What if Nurse Vaught had followed nursing standards of care and checked off the five rights of medication administration? Right patient? Right drug? Right dose? Right route? Right time? By following these simple steps, a tragedy could have been avoided.

Hospital policy required approval from a pharmacist before obtaining vecuronium from the cabinet. A pharmacist’s approval was not obtained. In addition, no explanation was provided for this critical hospital error.

Hospitals policies and procedures could have also required dual verification to remove the vecuronium from the automatic dispensing cabinet. A second nurse could have been required to sign off on this high-alert vecuronium retrieval. Dual verification is a common practice for high-alert medications at many hospitals. This policy apparently did not exist at VUMC.

Nurse Vaught said once she took the vecuronium out of the automatic dispensing cabinet she looked at the package instructions on how to reconstitute it. She did not re-check the name of the medication. Yet, a package label with reconstitution instructions seems easy to read and the words “vecuronium bromide” are prominently displayed.

Vecuronium
Vecuronium

Nurse Vaught went ahead and reconstituted the powdered medication. She injected Charlene intravenously with the paralyzing drug, later informing CMS that she had used 1 milliliter.  Apparently, Nurse Vaught thought she was administering Versed, but it was vecuronium. (The CMS report noted that “Vecuronium has a history of causing catastrophic injuries or death when used in error.” )

Radioactive Tracer Also Injected For Pet Scan

In addition to the vecuronium, a radioactive-tracer required for the PET scan was also administered. Charlene was then moved to a Radiology waiting room for PET scan patients. A one hour wait was required for the radioactive tracer to permeate the body before the PET scan could be conducted. But no one monitored Charlene in the waiting room following the administrations of the two medications. She was, in effect, abandoned.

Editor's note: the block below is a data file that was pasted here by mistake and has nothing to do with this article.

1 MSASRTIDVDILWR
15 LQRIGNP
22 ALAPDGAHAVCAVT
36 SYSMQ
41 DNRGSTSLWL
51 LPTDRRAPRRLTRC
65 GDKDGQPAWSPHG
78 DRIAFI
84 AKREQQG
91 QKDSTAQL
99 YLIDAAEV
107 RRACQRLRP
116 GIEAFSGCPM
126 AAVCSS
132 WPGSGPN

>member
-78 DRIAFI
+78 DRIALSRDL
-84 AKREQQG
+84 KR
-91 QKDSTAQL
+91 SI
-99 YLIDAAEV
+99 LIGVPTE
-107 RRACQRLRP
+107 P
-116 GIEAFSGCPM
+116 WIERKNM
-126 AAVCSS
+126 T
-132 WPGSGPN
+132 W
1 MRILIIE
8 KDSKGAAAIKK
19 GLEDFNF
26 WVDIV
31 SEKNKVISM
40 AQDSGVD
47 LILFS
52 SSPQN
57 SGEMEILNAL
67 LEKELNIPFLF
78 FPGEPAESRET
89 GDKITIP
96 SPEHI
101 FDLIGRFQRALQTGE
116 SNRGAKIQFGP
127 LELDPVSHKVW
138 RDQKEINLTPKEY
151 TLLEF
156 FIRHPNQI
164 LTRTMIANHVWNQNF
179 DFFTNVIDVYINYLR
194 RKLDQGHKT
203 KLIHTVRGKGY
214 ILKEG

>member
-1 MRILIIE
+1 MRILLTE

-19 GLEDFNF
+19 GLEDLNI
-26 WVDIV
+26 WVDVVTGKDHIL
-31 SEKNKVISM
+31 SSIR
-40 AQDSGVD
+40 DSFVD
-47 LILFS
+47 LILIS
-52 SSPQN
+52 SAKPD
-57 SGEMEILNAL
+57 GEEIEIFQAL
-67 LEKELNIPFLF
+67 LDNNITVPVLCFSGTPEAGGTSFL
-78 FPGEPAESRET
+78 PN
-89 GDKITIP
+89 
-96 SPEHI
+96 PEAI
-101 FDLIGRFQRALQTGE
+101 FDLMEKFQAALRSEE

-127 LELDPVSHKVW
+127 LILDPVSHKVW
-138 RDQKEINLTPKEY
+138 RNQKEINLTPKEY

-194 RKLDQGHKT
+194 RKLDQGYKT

CMS stated that Vanderbilt hospital policy was inadequate because it failed to detail “any procedure or guidance regarding the manner and frequency of monitoring during and after medications were administered.”

Charlene Found Not Breathing & Near Brain Death

Charlene was discovered by a transporter. She was found with no pulse and unresponsive in the PET scan patient waiting room. After a code, she was quickly resuscitated with “2-3 rounds of chest compression.” However, she had already suffered cardiac arrest and was found near brain death from lack of oxygen. Hospital staff estimated she had been in the waiting room for about 30 minutes with no nurse monitoring her. Research indicates few people regain cognitive function after 15 or more minutes without oxygen.

A physician’s note in the CMS report described the patient’s status. “I discussed the case with the neurology team and it is felt that these changes in exam likely represent progression towards but not complete brain death… very low likelihood of neurological recovery, we made the decision to pursue comfort care measures.” 

Charlene was intubated or put on a breathing machine with a “Do Not Resuscitate” order.

Mechanical Breathing
Mechanical Breathing
Nurse Admitted Administering Wrong Medication

When Nurse Vaught was interviewed by an investigator for CMS, she said that after administering the medication she put the remaining medication in a baggie and gave it to nurse #2. About 15 minutes later Nurse #2 looked at the bag and saw it was vecuronium. Nurse #2 questioned Nurse Vaught and verified that vecuronium was given to the patient. At that time Nurse Vaught told the charge nurse what happened and asked if she should document what happened.

RaDonda Vaught
Nurse RaDonda Vaught

The charge nurse told her not to document what happened. That’s correct! Nurse Vaught was told not to document she had used vecuronium. The charge nurse said that the electronic medication administration record would automatically record it. However, CMS reported a Vanderbilt written hospital policy requiring documentation of medical errors in patient records. Does VUMC have an understanding with hospital staff not to document medical errors in a patient’s chart when the medical error caused a serious adverse outcome or death?

Charlene’s Doctors Notified About Med Error

The CMS report indicates the doctors on this case were immediately notified about the administration of vecuronium.

The next day, December 27, 2017, Charlene was taken off the ventilator. She was declared dead minutes later. Two days later her memoriam read:

Charlene Murphey
Charlene Murphey
“Charlene had a big heart for her family, especially her grandkids. They were the light of her life. She loved going to yard sales to find a deal. She was married to the love of her life Sam Murphey for 57 years.”
Hospital Staff Had the Key Facts & Physical Evidence